HEROES SAVE US – That’s the headline on our local Noosa paper, superimposed over a dramatic photograph of a lone fire fighter directing a puny stream of water from a hose into an advancing wall of flame at Peregian Beach. It’s a term which can be over-used, along with “amazing” and “miraculous,” but in this case, all totally accurate. In a scene straight out of Dante’s Inferno, flames and embers fanned by winds gusting to 50 knots suddenly threatened thousands of homes at Peregian Beach and other coastal centres to the north towards Noosa on the evening of September 9.
While the firies put their lives on the line to save homes, a couple of motorcycle cops and others in a car braved the flames sweeping across access roads to rouse residents from their beds and direct them to safety. Their dramatic body-cam footage showed just how horrendous the situation was, as the load hailer message “Evacuate now!” filled the night air.
From our coastal home, only about 6km from the fire front, my wife and I could see the glow lighting the sky. We were receiving fire emergency text messages telling us to be prepared to leave: “Watch and act”. That night we heard news reports that ten homes had been lost at Peregian. There was also a rumour that the service station in the small coastal village had been consumed by the flames. We went to bed late for a worrying and endured a mainly sleepless night.
Fortunately, as Tuesday dawned, we heard the previous night’s news had been clarified – only one home had been destroyed, another seriously damaged, and several others affected to some degree. No lives had been lost and the service station had been saved. We remained in the firing line, however, the fire was still raging, but the strong, cold winds moved from Monday’s north westerlies to south easterlies – better for us, but putting other settlements further inland at risk.
During the day, from our roof deck we could see the constant stream of fire-fighting helicopters hovering in the smoke above the fire front and dumping their water loads, but the flames continued to advance through the extensive national park forests. Then, that afternoon the converted Boeing 737 fire-bomber arrived from New South Wales and dumped its 15,000 litres of pink fire retardant ahead of the inferno. And again, miraculously, within about an hour, we could literally see the thick plumes of smoke start to diminish. Hallelujah! That night we slept more easily, and by Wednesday it was pretty obvious that it was all over, Red Rover! That morning, about 5000 residents who had been forced to evacuate were allowed back to their homes among scorched earth and gardens.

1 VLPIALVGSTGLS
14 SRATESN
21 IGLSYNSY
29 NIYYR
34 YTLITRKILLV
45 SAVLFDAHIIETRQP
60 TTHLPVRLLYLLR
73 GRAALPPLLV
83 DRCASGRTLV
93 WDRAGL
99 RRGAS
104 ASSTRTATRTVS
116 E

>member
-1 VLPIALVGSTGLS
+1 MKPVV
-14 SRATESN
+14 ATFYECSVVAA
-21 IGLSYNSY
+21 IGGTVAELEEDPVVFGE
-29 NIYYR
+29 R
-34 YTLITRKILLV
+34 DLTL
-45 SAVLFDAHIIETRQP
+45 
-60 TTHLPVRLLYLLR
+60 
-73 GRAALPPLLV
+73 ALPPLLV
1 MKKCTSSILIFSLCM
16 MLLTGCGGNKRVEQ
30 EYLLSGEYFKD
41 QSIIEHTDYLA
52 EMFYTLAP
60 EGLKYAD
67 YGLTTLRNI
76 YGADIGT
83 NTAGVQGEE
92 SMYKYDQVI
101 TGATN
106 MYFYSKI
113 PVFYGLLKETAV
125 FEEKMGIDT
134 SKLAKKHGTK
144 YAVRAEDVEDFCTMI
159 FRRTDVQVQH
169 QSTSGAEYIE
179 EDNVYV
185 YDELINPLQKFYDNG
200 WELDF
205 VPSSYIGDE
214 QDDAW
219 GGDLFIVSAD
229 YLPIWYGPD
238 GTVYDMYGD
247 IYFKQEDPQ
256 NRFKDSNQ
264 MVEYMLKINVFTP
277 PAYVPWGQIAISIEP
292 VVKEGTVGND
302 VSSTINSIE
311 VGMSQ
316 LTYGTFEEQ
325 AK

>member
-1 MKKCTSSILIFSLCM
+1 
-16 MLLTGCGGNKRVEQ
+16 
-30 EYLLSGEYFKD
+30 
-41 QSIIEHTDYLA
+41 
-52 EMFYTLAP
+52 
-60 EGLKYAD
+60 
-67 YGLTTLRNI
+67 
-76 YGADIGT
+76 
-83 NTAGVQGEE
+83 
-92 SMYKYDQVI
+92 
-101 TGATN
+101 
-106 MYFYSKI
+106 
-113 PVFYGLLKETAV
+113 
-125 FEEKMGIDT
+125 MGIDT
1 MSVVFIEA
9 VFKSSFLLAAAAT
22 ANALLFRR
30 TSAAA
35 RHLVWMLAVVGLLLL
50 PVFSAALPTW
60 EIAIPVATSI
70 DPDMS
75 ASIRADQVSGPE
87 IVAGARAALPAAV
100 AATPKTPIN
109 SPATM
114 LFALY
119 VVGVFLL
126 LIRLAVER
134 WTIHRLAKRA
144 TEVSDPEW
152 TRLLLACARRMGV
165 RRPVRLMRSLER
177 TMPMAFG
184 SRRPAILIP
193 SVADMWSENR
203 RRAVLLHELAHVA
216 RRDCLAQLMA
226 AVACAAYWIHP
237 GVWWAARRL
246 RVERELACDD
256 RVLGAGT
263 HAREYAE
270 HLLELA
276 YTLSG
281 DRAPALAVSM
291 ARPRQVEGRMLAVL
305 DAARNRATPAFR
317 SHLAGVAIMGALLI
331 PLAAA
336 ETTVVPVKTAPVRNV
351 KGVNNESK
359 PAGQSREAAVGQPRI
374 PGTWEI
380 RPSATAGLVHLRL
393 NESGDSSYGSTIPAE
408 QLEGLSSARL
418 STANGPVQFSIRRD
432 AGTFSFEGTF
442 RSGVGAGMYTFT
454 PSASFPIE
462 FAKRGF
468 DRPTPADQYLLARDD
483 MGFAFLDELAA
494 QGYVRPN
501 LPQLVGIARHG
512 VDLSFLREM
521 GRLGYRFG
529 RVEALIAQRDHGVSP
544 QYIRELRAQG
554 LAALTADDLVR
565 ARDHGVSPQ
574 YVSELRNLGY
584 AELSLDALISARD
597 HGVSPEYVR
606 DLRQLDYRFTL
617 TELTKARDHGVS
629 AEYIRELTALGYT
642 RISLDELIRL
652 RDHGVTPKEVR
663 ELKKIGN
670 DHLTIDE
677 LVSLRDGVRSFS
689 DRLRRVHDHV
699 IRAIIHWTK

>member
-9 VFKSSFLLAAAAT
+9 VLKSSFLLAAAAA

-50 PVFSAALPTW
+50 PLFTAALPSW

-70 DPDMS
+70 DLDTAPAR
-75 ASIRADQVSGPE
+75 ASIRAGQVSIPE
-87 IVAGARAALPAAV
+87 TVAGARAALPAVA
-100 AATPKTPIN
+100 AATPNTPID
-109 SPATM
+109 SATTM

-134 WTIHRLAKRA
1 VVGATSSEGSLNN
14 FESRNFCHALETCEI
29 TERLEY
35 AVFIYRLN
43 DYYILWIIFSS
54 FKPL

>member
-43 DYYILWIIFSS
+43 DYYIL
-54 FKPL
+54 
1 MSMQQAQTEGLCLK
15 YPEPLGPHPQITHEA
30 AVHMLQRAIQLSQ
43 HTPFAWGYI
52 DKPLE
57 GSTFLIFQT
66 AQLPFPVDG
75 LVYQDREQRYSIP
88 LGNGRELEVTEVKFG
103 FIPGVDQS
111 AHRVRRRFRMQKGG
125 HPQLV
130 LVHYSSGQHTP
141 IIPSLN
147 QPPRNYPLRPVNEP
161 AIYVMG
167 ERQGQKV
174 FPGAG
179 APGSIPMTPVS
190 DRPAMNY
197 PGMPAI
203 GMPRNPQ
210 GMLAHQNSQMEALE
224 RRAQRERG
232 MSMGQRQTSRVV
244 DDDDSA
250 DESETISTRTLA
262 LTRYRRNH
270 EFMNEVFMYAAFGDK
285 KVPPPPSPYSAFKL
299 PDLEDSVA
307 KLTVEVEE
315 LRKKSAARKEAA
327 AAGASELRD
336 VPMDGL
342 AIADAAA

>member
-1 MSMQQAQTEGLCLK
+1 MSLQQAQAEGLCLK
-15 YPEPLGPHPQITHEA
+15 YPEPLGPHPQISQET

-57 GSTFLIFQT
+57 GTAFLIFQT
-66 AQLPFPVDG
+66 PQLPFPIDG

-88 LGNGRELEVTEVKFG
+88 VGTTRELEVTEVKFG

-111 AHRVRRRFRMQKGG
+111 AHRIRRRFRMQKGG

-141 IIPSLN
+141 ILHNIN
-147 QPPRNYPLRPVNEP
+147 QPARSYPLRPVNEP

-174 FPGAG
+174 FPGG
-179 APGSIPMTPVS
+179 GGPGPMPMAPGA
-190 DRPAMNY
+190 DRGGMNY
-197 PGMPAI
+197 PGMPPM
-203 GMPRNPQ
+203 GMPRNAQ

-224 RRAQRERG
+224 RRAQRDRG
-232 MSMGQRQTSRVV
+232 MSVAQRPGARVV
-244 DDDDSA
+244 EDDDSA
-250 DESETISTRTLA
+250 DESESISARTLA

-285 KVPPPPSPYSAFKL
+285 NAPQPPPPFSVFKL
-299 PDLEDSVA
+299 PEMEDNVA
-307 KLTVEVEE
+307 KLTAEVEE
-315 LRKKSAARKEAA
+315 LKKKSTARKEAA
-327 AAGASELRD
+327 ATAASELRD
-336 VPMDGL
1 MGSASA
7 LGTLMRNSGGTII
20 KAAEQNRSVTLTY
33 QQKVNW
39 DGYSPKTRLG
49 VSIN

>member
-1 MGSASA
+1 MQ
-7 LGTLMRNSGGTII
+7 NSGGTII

But the fire risk remains high and it is apparent how “touch and go” the situation was at the height of the emergency. The firies had drawn a defensive line in the sand at Peregian’s Woodland Drive. Their very real fear was if the flames had skipped that, the dunal forest terrain to the north would sweep the flames right through Marcus and Castaways beaches onto Sunrise and beyond, potentially as far as the tourist mecca of Noosa. Catastrophe averted!
Not unexpectedly the fires here, in the Gold Coast hinterland, other parts of Queensland and New South Wales, have sparked the usual outcry from some media commentators and politicians blaming “climate change”. This includes the Greens’ Adam Bandt and even Jackie Trad in her short role as acting premier. Well, climate change doesn’t provide matches or lighters, and the real tragedy is that the Peregian fire and a number of others appear to have been deliberately, or so police allege. Two teenagers have been charged with starting the Peregian blaze and police have set up a special task force to investigate, with about ten outbreaks identifiedso far as having been maliciously or negligently ignited.
Executive director of climate sceptic group The Saltbush Club, Viv Forbes, says: “Bushfires are normal events in this season in tropical and sub-tropical latitudes of the southern hemisphere – in Australia, Africa and South America. Even Captain Cook noted many fires in Eastern Australia in 1770, long before the era of ‘global warming’ hysteria. What is unusual is the number and ferocity of recent Australian fires.
“Destructive bushfires need three things – a big load of dry fuel, hot dry winds and a point of ignition. A big load of dry fuel, close to towns and buildings, in this season, is a sign of gross mis-management … That fuel should have been raked, dozed or burnt in safer weather conditions.
“But how do 100+ bushfires start suddenly? Machinery occasionally starts fires, but not 120 fires in a short time. “There have been no lightning storms, so who are the arsonists or idiots starting these fires?”
The group boasts a widely diverse membership, and says it “aims to change the climate of public opinion, thus changing the political agenda” on climate change.
But “idiots” seems a mild term for the fire bugs, given the risk to lives, property and defenceless slaughtered and maimed wildlife. While kids might be responsible for “accidentally” starting some fires, one has to wonder at the motivation of any adult or teenager old enough to know right from wrong.
The punishment should fit the crime.
John Mikkelsen was the editor of the Gladstone Observer